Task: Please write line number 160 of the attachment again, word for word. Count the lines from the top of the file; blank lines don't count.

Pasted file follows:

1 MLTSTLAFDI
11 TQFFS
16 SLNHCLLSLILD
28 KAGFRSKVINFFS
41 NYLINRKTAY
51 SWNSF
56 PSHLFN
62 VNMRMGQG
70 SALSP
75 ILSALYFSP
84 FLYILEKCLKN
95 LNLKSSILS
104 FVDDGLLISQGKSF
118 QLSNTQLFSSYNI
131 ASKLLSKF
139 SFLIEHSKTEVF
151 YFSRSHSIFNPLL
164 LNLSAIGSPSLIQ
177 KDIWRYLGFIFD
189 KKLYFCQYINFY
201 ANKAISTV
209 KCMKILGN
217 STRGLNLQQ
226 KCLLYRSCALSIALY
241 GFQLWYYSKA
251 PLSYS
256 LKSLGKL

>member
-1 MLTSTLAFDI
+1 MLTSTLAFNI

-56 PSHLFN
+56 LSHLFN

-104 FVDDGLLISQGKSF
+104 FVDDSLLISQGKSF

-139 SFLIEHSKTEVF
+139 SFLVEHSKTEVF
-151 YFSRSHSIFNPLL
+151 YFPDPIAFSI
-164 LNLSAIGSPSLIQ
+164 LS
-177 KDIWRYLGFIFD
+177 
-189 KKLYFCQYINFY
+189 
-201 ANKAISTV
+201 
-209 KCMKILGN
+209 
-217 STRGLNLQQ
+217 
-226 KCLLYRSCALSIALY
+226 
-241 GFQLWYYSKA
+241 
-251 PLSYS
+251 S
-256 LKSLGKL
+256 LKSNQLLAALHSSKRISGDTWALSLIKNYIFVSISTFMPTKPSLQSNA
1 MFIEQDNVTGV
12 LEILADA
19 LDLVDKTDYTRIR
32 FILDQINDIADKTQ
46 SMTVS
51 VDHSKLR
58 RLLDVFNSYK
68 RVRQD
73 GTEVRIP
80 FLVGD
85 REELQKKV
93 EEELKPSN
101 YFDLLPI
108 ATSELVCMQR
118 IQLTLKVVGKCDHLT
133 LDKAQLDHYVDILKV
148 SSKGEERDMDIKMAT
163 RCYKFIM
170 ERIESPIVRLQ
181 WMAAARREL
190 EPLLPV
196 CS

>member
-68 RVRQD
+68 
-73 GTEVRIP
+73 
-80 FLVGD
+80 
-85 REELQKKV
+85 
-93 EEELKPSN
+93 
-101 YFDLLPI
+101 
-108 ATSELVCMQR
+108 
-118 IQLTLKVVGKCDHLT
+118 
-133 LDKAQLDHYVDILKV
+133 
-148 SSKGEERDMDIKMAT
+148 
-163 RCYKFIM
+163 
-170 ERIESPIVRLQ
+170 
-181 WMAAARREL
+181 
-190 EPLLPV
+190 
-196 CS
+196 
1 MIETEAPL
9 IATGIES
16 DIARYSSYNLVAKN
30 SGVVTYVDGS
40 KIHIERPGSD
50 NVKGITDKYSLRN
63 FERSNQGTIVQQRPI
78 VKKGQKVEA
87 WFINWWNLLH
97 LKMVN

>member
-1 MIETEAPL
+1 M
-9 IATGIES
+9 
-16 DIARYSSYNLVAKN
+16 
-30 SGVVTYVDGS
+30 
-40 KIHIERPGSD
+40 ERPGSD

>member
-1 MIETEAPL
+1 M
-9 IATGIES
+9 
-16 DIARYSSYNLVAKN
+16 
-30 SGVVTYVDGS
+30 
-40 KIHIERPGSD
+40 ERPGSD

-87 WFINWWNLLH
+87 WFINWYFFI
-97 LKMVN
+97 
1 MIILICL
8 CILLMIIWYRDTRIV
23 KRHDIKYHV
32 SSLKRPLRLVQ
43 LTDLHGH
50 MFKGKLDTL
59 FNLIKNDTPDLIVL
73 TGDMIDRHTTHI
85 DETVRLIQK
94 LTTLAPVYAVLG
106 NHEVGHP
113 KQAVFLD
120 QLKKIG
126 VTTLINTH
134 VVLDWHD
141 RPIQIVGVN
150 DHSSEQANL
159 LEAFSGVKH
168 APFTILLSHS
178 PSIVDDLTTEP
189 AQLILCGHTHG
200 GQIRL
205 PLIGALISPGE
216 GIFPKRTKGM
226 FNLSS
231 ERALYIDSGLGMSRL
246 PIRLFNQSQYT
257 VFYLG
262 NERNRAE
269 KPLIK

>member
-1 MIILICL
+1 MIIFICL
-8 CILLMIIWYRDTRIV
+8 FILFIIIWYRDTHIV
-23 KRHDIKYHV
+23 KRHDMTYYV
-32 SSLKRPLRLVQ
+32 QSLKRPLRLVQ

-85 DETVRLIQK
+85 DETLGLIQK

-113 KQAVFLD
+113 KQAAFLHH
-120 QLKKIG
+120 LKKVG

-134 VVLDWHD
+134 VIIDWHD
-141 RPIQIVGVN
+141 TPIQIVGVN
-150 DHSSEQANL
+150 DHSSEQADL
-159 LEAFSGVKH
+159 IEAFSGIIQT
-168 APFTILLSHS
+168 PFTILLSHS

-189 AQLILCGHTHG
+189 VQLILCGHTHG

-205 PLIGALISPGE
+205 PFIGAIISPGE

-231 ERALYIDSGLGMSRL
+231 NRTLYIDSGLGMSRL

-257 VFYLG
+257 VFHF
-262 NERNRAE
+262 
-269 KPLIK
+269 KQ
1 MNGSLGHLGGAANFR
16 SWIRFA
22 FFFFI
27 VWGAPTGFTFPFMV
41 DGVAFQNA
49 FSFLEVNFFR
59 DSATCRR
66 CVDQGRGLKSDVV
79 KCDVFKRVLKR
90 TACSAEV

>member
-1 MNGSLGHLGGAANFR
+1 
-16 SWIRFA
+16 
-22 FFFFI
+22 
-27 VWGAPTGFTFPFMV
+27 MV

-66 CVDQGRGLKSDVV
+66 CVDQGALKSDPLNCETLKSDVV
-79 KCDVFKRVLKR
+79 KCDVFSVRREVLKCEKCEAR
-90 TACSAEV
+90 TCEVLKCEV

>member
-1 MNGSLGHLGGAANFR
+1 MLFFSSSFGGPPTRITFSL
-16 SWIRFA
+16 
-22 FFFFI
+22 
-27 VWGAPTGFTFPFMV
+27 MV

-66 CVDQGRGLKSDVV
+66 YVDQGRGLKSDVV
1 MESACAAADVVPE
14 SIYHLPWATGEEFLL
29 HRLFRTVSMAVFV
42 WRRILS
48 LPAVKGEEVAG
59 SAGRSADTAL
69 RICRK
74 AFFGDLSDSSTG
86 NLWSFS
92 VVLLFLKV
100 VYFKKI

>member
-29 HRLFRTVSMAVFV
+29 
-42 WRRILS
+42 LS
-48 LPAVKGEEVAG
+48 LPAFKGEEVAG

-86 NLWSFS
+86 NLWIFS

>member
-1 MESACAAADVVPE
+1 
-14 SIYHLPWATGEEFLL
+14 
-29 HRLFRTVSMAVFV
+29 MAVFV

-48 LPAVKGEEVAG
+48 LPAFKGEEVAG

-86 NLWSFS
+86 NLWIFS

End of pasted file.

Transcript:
120 QLKKIG